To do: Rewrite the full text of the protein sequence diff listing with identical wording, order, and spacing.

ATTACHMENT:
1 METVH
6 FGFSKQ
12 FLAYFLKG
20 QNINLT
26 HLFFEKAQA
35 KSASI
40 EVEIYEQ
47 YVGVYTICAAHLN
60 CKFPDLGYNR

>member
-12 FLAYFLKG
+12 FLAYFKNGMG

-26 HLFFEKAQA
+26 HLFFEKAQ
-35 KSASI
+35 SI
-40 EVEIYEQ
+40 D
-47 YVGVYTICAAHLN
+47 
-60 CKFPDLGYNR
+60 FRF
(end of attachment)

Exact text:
1 METVH
6 FGFSKQ
12 FLAYFLKG
20 QNINLT
26 HLFFEKAQA
35 KSASI
40 EVEIYEQ
47 YVGVYTICAAHLN
60 CKFPDLGYNR

>member
-12 FLAYFLKG
+12 FLAYFKNGMG

-26 HLFFEKAQA
+26 HLFFEKAQ
-35 KSASI
+35 SI
-40 EVEIYEQ
+40 D
-47 YVGVYTICAAHLN
+47 
-60 CKFPDLGYNR
+60 FRF